Welcome to my world of darkness, where dark shades cover the face to protect nothing but the shame of the blind seer.
How I wish light would tear my skin open, flood my inside and give meaning to my surroundings. Then I will no longer pick the knife instead of my comb or bite a stone hard instead of kola. Days I bath in the bucket of oil have been replaced with days I lie down suffering from the pains of a broken toe. I regret in the night when the moon comes around to visit and I do not welcome it simply because I knew not when the sun left. Our elders say we should show respect unto all that lived before us. I hope the moon and sun count me as exception. Fate gave me these eyes the first day I cried in this world and has since refused to show me a window of little brightness. That night, as mother welcomed me to the earth my eyes were shut and they would remain asleep forever.
When men pity me for the absence of sight I pity them for their blindness. For there is more to life than meets the eyes and many of them eyes of understanding lack. Yesterday as the third balloon tried to fly over our village, I saw that its tail would hit the mountain top and all the people inside would walk the roads of eternity; where time dies and judgement follows. The priest of our village was inside too. He had two eyes but couldn’t see that his body would end up in the fire that broke out on the mountains. On his grave lies this inscription – Our watchman with eyes but no vision; with sight but no enlightenment.
Two decades ago, I went to the palace and told our king that his son, his only son should not go out for three days. I saw the prince’s back on the ground in the town square on market day. The king’s advisers mocked and laughed me to scorn. “With which eyes did you see our beloved prince sleeping in the town square? Even in his madness he will never sleep outside the palace. Give him some coins and he’ll leave us in peace”. When our beloved prince went out two days later, his camel tripped and down he fell. His head smashed the ground and he breathed his last. The market women looked on as the only heir of the throne slept on the ground of the town square. With his eyes open and breathe gone he faced heaven in the presence of on-lookers motionless. Who is really blind – Me or our king?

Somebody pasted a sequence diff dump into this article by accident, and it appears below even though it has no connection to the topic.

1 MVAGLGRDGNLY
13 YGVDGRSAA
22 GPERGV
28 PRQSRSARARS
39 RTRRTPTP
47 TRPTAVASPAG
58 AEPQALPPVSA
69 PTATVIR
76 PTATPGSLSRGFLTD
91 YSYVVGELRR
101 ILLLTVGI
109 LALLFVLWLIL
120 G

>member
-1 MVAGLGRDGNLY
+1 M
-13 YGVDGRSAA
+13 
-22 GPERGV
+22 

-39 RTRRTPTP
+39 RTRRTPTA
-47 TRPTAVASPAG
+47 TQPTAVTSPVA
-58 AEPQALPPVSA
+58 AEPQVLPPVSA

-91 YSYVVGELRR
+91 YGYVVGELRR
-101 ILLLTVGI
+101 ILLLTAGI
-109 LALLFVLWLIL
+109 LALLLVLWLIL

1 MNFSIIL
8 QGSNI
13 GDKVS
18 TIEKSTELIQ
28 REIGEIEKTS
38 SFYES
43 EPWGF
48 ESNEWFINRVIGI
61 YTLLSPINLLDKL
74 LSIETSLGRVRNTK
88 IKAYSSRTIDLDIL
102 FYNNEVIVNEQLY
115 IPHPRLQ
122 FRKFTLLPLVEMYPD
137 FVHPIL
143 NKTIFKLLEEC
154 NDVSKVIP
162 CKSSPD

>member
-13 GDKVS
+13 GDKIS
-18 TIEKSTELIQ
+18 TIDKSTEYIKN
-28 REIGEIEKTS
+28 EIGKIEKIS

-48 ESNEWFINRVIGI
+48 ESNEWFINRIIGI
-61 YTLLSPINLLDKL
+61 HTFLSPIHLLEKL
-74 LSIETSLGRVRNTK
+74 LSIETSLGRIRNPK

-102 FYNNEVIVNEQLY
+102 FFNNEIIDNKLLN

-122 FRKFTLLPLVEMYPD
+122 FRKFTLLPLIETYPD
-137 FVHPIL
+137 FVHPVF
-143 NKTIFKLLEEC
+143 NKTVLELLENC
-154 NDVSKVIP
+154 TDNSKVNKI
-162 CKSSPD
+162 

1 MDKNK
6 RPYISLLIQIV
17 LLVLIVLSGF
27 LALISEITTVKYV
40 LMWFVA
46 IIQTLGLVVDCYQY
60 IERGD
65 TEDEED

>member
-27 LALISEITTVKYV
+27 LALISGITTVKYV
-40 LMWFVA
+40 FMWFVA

I have interpreted dreams of men, given visions, prophecies too many. The multitudes of the people knock at my door begging “Please see for us”. Many wait all night. “If only you would tell us of our times and seasons” they ask. To one I said “the cloud of death has risen over you. It is ready to rain arrows and sword.” He was killed the following month during the war. Exactly four arrows entered his body before Goliath’s sword cut his head off. To another I said “Your hands will be on the neck of your enemy and his shall be on your hip.” You know of whom I speak.
On the blind sons of men I have pity. When night falls I travail on my journey towards heaven with the heavy burdens of plenty men. I lean on the breast of El Roi and listen intently to his heartbeat. I ask Him to heal their near sightedness, to anoint their eyes with eye ointment. One after the other the burdens drop off my shoulders. Then as morning calls I give revelations to the sons of men who wait patiently at my door for interpretations of times and season.